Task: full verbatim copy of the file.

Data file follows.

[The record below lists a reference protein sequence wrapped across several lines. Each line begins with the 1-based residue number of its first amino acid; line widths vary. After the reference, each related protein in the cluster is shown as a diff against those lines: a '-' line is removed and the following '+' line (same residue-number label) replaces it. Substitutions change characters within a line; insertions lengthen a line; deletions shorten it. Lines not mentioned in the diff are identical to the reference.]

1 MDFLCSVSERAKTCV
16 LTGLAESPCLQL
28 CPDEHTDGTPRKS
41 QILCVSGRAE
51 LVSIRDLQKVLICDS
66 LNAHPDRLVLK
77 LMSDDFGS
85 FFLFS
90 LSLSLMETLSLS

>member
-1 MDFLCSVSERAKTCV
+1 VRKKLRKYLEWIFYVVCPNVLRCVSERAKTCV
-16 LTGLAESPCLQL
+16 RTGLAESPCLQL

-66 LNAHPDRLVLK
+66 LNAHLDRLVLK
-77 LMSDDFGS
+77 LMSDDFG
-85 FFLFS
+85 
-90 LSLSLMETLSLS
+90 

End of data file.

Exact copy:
[The record below lists a reference protein sequence wrapped across several lines. Each line begins with the 1-based residue number of its first amino acid; line widths vary. After the reference, each related protein in the cluster is shown as a diff against those lines: a '-' line is removed and the following '+' line (same residue-number label) replaces it. Substitutions change characters within a line; insertions lengthen a line; deletions shorten it. Lines not mentioned in the diff are identical to the reference.]

1 MDFLCSVSERAKTCV
16 LTGLAESPCLQL
28 CPDEHTDGTPRKS
41 QILCVSGRAE
51 LVSIRDLQKVLICDS
66 LNAHPDRLVLK
77 LMSDDFGS
85 FFLFS
90 LSLSLMETLSLS

>member
-1 MDFLCSVSERAKTCV
+1 VRKKLRKYLEWIFYVVCPNVLRCVSERAKTCV
-16 LTGLAESPCLQL
+16 RTGLAESPCLQL

-66 LNAHPDRLVLK
+66 LNAHLDRLVLK
-77 LMSDDFGS
+77 LMSDDFG
-85 FFLFS
+85 
-90 LSLSLMETLSLS
+90 